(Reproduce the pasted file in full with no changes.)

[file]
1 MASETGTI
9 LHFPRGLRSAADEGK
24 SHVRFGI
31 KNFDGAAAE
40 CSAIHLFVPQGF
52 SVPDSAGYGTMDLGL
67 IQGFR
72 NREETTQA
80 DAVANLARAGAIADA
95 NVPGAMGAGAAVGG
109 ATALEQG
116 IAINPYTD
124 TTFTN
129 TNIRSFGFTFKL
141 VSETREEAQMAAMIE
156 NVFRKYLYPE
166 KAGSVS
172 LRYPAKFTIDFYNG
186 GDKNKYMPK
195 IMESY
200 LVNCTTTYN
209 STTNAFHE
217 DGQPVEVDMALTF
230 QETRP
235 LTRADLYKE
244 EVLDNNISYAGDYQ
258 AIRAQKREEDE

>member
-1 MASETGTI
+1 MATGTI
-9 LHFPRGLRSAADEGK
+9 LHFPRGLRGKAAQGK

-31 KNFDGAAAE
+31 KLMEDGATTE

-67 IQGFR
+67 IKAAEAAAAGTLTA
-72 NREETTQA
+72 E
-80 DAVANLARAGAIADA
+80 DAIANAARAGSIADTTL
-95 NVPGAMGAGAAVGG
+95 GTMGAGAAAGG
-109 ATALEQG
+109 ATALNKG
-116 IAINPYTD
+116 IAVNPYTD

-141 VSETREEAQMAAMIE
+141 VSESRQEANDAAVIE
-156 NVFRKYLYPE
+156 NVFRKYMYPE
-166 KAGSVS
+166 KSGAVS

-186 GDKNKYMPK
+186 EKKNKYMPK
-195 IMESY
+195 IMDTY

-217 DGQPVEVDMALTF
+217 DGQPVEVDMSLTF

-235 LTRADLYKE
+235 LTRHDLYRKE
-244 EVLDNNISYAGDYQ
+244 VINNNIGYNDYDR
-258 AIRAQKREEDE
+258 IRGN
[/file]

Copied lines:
1 MASETGTI
9 LHFPRGLRSAADEGK
24 SHVRFGI
31 KNFDGAAAE
40 CSAIHLFVPQGF
52 SVPDSAGYGTMDLGL
67 IQGFR
72 NREETTQA
80 DAVANLARAGAIADA
95 NVPGAMGAGAAVGG
109 ATALEQG
116 IAINPYTD
124 TTFTN
129 TNIRSFGFTFKL
141 VSETREEAQMAAMIE
156 NVFRKYLYPE
166 KAGSVS
172 LRYPAKFTIDFYNG
186 GDKNKYMPK
195 IMESY
200 LVNCTTTYN
209 STTNAFHE
217 DGQPVEVDMALTF
230 QETRP
235 LTRADLYKE
244 EVLDNNISYAGDYQ
258 AIRAQKREEDE

>member
-1 MASETGTI
+1 MATGTI
-9 LHFPRGLRSAADEGK
+9 LHFPRGLRGKAAQGK

-31 KNFDGAAAE
+31 KLMEDGATTE

-67 IQGFR
+67 IKAAEAAAAGTLTA
-72 NREETTQA
+72 E
-80 DAVANLARAGAIADA
+80 DAIANAARAGSIADTTL
-95 NVPGAMGAGAAVGG
+95 GTMGAGAAAGG
-109 ATALEQG
+109 ATALNKG
-116 IAINPYTD
+116 IAVNPYTD

-141 VSETREEAQMAAMIE
+141 VSESRQEANDAAVIE
-156 NVFRKYLYPE
+156 NVFRKYMYPE
-166 KAGSVS
+166 KSGAVS

-186 GDKNKYMPK
+186 EKKNKYMPK
-195 IMESY
+195 IMDTY

-217 DGQPVEVDMALTF
+217 DGQPVEVDMSLTF

-235 LTRADLYKE
+235 LTRHDLYRKE
-244 EVLDNNISYAGDYQ
+244 VINNNIGYNDYDR
-258 AIRAQKREEDE
+258 IRGN